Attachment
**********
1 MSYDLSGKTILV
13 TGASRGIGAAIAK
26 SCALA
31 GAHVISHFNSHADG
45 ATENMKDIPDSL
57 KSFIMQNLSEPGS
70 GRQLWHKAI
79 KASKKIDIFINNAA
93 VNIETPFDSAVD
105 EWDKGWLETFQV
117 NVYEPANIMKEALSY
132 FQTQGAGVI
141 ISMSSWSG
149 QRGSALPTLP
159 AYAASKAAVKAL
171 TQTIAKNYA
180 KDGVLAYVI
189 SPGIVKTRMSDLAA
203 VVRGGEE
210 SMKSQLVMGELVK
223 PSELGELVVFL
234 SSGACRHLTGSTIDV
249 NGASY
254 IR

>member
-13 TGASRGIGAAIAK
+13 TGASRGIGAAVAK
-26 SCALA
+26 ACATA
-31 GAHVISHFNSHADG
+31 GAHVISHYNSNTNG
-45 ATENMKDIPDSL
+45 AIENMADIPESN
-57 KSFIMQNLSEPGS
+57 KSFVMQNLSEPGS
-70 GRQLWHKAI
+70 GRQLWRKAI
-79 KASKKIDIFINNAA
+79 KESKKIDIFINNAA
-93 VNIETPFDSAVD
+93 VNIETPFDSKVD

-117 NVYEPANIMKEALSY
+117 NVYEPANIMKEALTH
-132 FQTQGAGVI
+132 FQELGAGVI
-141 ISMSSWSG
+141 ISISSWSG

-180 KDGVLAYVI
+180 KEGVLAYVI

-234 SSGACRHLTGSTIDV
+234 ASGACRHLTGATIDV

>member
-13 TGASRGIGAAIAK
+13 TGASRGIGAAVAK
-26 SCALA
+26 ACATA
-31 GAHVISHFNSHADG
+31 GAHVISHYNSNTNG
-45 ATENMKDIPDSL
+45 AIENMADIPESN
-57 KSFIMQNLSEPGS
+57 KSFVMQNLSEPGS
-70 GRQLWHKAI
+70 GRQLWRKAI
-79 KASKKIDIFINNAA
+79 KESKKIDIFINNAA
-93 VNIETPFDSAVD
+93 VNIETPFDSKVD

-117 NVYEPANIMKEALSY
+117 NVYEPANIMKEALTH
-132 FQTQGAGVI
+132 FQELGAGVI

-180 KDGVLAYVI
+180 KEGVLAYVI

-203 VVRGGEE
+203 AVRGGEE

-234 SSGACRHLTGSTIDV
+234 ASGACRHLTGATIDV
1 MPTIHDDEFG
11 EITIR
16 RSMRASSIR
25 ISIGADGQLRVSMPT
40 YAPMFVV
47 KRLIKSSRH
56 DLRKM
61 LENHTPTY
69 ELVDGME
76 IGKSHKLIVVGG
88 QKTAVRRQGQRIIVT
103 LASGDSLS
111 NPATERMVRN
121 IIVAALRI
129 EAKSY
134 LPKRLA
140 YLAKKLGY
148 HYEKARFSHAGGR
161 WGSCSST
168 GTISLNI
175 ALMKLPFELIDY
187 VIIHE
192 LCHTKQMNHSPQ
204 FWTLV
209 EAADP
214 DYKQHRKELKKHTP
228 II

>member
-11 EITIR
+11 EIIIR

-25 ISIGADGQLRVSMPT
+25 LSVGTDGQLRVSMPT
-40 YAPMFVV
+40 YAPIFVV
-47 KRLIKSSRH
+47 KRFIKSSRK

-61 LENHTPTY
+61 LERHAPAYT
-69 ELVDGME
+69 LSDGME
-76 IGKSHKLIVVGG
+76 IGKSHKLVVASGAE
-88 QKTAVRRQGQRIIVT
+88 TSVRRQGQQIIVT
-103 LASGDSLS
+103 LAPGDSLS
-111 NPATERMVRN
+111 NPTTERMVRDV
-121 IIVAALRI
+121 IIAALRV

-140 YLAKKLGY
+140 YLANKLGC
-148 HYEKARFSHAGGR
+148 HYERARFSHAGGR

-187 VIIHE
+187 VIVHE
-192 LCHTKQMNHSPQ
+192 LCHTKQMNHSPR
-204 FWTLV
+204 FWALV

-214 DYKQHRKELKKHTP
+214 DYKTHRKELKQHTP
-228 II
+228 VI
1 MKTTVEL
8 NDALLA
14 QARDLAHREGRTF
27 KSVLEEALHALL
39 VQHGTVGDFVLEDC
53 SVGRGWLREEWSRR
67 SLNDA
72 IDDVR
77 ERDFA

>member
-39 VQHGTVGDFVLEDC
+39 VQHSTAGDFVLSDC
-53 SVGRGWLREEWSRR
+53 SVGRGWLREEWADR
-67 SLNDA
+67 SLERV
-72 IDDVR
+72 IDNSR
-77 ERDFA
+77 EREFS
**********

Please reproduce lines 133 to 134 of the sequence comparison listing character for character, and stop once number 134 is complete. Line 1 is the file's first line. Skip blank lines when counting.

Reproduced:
-187 VIIHE
+187 VIVHE